Kessler seems to have some sway in town. In January, after the Sandy Hook school shooting led to a renewed push on gun control, Kessler successfully lobbied the borough council to adopt a resolution nullifying any federal or state laws that restricted firearm usage, “past, present or future.” The measure, which passed unanimously, authorized Kessler as the town’s police chief to take “any and all measures as may be necessary to prevent the unconstitutional enforcement of any federal, state or local acts, laws, orders, rules, or regulations in violation of the 2nd Amendment.”
It’s a job description also taken up by the Constitutional Security Force, an armed group Kessler started that prefers not to call itself a militia, though it supports such groups and has partnerships with some. “[WE WILL] DEFEND OUR CONSTITUTION OUR COUNTRY FROM TYRANNY ONLY IF NEEDED,” the group’s mission statement explains. “We are NOT advocating or promoting the overthrow of any government,” nor are they “advocating violence,” the website states. The bylaws specifically state you’ll be banned from the group if you speak of or commit violence against the government “without just cause.”
You must also “be willing to supply your own ammunition.”
The January resolution has made Kessler a bit of national celebrity in certain circles, with appearances on broadcaster Alex Jones’ TV show, and writeups in Before It’s News and the New American, the magazine published by the John Birch Society.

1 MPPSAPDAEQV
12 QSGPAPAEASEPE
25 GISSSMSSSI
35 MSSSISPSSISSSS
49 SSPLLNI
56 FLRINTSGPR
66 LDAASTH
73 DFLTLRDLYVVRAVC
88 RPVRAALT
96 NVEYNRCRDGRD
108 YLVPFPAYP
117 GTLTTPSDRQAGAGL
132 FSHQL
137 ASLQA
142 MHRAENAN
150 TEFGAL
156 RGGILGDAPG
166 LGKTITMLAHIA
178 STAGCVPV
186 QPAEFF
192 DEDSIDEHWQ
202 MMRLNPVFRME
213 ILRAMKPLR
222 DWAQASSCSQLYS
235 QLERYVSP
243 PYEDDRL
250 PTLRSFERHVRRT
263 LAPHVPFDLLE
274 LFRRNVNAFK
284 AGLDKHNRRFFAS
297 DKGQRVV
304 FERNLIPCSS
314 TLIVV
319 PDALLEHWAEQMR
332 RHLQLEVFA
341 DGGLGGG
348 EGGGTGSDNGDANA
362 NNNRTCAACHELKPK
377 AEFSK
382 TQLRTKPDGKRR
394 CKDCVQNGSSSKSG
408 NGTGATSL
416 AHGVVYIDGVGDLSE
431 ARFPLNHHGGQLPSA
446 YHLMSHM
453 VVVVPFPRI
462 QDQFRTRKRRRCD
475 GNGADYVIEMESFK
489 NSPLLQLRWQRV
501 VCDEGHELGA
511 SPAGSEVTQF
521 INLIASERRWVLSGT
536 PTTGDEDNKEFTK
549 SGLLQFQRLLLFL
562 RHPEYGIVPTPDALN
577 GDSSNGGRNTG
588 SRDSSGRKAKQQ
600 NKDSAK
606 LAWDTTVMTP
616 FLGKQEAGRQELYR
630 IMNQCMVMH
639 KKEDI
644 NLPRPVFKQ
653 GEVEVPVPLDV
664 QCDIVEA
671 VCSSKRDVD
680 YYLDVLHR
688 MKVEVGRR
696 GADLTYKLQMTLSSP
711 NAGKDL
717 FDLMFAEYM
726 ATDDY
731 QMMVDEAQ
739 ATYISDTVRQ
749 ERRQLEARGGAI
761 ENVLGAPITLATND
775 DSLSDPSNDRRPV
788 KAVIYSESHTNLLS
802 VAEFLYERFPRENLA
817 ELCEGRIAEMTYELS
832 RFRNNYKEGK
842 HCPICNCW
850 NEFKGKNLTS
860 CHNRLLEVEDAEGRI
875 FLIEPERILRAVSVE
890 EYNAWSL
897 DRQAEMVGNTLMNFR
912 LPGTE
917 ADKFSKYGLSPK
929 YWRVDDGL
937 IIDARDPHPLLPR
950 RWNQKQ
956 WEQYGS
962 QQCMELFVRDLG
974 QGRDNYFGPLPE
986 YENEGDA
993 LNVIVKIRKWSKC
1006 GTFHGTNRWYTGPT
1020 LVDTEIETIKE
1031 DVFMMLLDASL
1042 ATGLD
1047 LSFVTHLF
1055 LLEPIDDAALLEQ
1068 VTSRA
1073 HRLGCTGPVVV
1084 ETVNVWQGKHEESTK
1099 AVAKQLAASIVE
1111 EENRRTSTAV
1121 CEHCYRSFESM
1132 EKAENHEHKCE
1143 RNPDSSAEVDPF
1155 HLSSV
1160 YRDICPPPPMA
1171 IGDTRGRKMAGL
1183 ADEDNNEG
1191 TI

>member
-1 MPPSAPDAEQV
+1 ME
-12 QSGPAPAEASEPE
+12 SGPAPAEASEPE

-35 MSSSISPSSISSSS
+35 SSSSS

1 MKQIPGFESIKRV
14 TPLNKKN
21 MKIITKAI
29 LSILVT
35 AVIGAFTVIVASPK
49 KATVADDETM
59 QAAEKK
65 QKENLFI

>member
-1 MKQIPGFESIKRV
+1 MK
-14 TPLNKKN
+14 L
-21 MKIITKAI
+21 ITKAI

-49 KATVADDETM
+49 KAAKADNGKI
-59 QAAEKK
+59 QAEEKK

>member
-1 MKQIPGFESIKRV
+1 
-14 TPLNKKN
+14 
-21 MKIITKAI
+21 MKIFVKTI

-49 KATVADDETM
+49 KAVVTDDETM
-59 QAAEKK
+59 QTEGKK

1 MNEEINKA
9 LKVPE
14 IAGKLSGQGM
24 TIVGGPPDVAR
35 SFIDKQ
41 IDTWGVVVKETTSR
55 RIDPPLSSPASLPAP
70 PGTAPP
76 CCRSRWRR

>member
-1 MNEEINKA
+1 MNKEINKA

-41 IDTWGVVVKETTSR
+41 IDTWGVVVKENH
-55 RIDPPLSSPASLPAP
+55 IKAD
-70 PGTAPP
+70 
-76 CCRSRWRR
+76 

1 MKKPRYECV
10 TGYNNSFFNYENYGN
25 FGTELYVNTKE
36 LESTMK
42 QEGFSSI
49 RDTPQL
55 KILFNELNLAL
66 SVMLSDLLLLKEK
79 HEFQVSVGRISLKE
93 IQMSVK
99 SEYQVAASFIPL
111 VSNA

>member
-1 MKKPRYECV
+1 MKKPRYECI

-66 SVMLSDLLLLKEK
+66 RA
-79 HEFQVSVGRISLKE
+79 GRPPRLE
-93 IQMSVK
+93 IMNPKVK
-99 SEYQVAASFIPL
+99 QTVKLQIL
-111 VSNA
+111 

He’s caught the attention of the Oath Keepers (who say he is not a member, nor collaborating with them), a group of current and former military and law enforcement officers who have sworn to defend their interpretation of the Constitution. The chief also hosts a regular radio show. The Constitutional Security Force now has at least 38 different state chapters, according to the group, and is looking to expand.
All this success is scaring the powers that be, or at least his allies think so. In April, he told Before It’s News, a hub of conspiracy theories and libertarian-leaning news, that he was getting death threats, which he said he believed were coming from the Schuylkill County Sheriff’s Department, which was “very agitated” with his resolution. “I believe the sheriff has something to do with it, because the Sheriff has been trying to shut me down and shut me up. He is a gun grabber, he’s not for the Constitution, he’s anti-Constitution,” Kessler said in a YouTube video. “I believe that’s where it’s coming from, I can’t prove it yet.” He’s also reported seeing suspicious helicopters flying over his house and car, and that there was a military Stryker vehicle outside his police station to intimidate him.
“If necessary, there will be people coming from all over America to Gilberton to back up the chief,” a masked blogger who goes by the name Arch Angel said while interviewing Kessler for Before It’s News. “So if you think you’re going to pull another Ruby Ridge, or another Wilco, or another 7/7, or another 9/11, you got another thing coming. Because there’s going to be hundreds of not thousands of us there to back up the chief.”
UPDATE: Elias Alias, a member of board of directors of the Oath Keepers, told Salon that Kessler is not a member of his organization. “[O]ur records at Oath Keepers do not show a membership identification or membership number for Chief Kessler,” he said in an email. “Further, Chief Kessler is not working with Oath Keepers, nor is Oath Keepers working with him.”
Alex Seitz-Wald is Salon's political reporter. Email him at email@example.com, and follow him on Twitter @aseitzwald.More Alex Seitz-Wald.